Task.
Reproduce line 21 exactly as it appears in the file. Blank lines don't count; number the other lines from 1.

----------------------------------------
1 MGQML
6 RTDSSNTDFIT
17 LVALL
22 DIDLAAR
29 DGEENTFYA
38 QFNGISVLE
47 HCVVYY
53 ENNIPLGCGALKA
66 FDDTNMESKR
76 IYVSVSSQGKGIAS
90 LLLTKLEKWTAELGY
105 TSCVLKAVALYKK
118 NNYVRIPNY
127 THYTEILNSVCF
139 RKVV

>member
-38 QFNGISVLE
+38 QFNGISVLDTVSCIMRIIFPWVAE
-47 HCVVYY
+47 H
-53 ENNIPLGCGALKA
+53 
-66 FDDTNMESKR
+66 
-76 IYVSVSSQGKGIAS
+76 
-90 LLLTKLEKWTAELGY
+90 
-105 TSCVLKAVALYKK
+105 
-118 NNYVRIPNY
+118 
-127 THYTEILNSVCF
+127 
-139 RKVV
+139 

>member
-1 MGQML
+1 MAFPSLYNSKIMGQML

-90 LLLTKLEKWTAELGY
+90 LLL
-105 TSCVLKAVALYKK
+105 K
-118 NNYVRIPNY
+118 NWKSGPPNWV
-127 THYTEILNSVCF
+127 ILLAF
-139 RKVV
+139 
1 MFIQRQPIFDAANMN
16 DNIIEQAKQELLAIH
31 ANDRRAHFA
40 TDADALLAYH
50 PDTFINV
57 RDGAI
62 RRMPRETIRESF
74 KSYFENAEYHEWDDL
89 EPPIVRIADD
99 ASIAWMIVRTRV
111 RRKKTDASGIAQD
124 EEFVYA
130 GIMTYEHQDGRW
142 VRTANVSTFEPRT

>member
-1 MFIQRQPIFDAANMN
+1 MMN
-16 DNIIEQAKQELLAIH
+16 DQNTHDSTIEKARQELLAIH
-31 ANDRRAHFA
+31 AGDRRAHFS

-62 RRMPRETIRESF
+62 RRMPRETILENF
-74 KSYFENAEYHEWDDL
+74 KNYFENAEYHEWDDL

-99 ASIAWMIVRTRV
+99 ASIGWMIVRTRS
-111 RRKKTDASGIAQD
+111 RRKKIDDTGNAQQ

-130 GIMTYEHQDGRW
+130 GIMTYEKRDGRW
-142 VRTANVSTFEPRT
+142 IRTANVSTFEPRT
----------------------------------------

-53 ENNIPLGCGALKA